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Creating a Fine Art Series

Lesson 2 of 70

Overview of Brooke’s Journey

Brooke Shaden

Creating a Fine Art Series

Brooke Shaden

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Lesson Info

2. Overview of Brooke’s Journey
How Brooke went from creating only for herself to building a multi-faceted career in fine art photography.

Lessons

  Class Trailer
Now Playing
1 Class Introduction Duration:07:25
3 Your Timeline is Nonlinear Duration:05:37
5 What Factors Dictate Growth Duration:08:24
7 Niche Branding Duration:04:57
11 Idea Fluency Duration:10:33
12 How to Represent an Idea Duration:07:01
13 How to Innovate an Idea Duration:07:07
22 Shooting for a Fine Art Series Duration:05:45
24 Wardrobe and Texture Duration:04:54
25 Posing for the Story Duration:05:32
26 Choosing an Image Duration:01:23
28 Posing for the Story Duration:04:17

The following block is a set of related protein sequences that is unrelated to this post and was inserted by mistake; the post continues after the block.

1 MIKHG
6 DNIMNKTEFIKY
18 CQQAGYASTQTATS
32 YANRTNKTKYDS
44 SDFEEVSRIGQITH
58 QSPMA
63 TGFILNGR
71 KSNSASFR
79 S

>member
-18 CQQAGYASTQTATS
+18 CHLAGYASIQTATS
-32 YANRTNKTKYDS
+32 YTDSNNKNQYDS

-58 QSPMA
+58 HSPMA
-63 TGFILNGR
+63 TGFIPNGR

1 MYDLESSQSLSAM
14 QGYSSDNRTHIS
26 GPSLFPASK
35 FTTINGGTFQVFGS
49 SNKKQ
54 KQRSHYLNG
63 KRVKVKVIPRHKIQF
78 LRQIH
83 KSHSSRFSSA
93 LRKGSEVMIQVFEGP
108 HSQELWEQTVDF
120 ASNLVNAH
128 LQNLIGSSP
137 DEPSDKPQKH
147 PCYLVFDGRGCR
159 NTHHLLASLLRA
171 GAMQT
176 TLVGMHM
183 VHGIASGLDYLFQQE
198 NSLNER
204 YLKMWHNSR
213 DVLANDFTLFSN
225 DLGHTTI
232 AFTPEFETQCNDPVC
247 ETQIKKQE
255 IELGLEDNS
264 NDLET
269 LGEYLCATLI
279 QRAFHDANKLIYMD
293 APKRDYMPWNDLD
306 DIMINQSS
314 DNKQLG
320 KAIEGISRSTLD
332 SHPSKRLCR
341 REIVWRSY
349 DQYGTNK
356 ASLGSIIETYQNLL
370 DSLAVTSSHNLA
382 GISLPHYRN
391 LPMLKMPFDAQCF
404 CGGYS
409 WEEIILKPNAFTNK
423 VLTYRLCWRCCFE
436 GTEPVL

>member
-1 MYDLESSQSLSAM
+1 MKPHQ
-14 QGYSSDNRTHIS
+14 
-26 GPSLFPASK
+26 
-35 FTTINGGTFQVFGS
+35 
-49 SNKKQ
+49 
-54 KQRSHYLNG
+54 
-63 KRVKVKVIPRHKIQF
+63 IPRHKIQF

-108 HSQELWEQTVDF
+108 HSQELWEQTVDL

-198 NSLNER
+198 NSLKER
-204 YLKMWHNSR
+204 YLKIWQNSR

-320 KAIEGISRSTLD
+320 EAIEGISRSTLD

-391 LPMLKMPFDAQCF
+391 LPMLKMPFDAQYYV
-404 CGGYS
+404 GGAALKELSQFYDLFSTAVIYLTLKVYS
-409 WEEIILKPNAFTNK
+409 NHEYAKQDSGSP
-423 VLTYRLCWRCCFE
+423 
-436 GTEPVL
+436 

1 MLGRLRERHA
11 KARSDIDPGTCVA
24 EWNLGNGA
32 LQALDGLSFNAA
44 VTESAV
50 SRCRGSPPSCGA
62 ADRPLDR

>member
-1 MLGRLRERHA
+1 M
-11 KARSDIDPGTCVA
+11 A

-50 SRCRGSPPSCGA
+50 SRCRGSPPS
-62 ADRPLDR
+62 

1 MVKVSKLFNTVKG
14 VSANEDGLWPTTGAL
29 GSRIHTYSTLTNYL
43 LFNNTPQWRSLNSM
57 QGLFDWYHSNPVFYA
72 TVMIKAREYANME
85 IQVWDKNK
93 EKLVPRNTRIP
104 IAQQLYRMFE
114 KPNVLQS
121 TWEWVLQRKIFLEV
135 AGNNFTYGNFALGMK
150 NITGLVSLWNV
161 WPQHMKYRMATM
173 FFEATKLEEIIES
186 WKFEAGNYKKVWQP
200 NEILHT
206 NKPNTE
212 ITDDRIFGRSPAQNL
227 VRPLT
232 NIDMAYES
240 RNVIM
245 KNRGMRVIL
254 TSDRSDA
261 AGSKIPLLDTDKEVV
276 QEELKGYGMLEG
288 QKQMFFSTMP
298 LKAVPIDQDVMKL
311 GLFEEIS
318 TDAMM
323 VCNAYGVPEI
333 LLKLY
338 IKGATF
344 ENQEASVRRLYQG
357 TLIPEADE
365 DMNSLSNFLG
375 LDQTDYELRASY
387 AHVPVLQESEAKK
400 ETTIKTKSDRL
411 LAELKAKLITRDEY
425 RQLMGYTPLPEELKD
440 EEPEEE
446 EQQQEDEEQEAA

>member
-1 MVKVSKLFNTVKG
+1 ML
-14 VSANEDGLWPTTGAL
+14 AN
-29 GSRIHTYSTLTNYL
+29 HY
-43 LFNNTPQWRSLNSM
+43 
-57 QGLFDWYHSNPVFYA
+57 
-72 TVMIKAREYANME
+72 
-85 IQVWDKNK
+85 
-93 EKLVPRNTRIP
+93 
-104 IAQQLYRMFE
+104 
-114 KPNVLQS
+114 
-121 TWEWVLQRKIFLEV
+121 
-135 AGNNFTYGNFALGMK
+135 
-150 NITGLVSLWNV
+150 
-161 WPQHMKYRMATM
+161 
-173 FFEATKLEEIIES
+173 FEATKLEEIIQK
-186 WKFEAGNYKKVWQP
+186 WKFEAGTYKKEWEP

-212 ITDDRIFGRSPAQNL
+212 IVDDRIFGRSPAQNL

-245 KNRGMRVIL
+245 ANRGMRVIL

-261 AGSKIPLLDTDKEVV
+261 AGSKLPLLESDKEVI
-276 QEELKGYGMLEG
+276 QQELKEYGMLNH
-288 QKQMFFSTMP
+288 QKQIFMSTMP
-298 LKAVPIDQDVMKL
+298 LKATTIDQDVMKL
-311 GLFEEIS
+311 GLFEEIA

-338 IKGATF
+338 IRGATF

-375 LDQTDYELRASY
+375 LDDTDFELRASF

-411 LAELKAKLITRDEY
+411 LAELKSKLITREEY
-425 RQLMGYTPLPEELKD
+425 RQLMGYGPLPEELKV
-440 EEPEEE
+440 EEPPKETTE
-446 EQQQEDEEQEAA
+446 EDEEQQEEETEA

29 Creating Backlight Duration:02:37
33 Shooting the Background Images Duration:06:14
54 Oil Painting on Prints Duration:05:41
55 Encaustic Wax on Prints Duration:03:09
56 Failure vs. Sell Out Duration:05:14
58 Branding Yourself Into a Story Duration:05:40
59 The Artistic Narrative Duration:05:26
61 Get People to Buy Your Story Duration:11:36
63 Pricing For Commissions Duration:06:43
65 Class Outro Duration:01:00
66 Live Premiere Duration:16:14
69 Live Premiere: Q&A Duration:16:10
70 Live Premiere: Photo Critique Duration:47:33

Lesson Info

Overview of Brooke’s Journey

This is the first segment of my new class, all about how to create a Siri's. And I thought that it would be very important to talk about artistic evolution and how you, as an artist can evolve in a way that explores growth naturally but also strategically, because I think that a lot of artists gets stuck in one phase or another, which is really pushing growth from a standpoint that is not necessarily healthy. But the other opposite end of that spectrum is trying to grow so organically that you kind of fall behind and you tryto wait for inspiration to find you. But it won't necessarily do that, and certainly not on any productive timeline. So I want to talk about artistic evolution and specifically share about where I've come from, how I got to where I am now and where im going after that. Because it's really important that you can always maintain a sense of where you were, where you are now and where you're going in three separate stages so that you could make total sense of it and use...